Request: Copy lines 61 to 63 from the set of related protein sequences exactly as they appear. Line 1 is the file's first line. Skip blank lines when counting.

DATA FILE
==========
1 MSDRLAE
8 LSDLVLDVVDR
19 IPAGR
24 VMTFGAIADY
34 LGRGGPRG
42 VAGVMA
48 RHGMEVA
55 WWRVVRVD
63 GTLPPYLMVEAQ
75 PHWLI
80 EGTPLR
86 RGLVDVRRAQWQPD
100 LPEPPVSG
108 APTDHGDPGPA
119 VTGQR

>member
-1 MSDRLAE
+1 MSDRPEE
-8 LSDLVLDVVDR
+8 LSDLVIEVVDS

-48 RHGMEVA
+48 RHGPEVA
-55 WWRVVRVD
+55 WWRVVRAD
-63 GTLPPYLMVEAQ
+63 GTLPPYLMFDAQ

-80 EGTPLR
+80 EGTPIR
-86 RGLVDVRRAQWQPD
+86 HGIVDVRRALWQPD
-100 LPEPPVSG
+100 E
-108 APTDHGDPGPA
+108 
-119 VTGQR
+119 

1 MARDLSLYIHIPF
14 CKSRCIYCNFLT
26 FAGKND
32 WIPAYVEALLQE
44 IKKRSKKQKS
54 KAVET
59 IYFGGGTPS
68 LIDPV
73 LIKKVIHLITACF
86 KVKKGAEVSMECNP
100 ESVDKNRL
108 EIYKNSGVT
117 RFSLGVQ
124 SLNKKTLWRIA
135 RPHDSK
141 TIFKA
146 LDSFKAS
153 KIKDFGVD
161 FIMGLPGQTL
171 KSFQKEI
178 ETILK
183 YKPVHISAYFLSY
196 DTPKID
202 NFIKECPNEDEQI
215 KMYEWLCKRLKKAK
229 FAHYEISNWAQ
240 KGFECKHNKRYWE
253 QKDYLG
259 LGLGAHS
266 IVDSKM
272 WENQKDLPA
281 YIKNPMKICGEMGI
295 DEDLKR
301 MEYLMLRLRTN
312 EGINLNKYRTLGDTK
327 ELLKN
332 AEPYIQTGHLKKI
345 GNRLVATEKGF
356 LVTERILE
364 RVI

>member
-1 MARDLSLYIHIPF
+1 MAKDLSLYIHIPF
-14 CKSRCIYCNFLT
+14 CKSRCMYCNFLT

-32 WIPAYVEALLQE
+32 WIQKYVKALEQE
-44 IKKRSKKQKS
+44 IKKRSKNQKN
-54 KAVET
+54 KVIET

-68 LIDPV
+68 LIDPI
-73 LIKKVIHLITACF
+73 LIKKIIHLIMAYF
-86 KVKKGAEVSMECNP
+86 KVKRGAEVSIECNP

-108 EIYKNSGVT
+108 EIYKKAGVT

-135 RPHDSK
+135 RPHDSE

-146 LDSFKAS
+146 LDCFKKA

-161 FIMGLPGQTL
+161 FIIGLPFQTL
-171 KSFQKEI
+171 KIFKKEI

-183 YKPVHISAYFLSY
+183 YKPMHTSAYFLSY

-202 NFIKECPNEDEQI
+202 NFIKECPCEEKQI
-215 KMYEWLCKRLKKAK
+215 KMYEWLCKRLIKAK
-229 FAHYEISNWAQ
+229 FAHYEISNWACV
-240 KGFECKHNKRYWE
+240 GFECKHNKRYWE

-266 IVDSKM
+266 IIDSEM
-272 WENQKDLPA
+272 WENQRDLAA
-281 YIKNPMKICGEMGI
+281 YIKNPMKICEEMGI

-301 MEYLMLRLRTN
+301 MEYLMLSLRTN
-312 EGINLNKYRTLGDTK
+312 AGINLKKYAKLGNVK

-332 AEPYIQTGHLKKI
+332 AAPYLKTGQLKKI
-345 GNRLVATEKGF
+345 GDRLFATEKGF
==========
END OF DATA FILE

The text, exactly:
215 KMYEWLCKRLKKAK
229 FAHYEISNWAQ
240 KGFECKHNKRYWE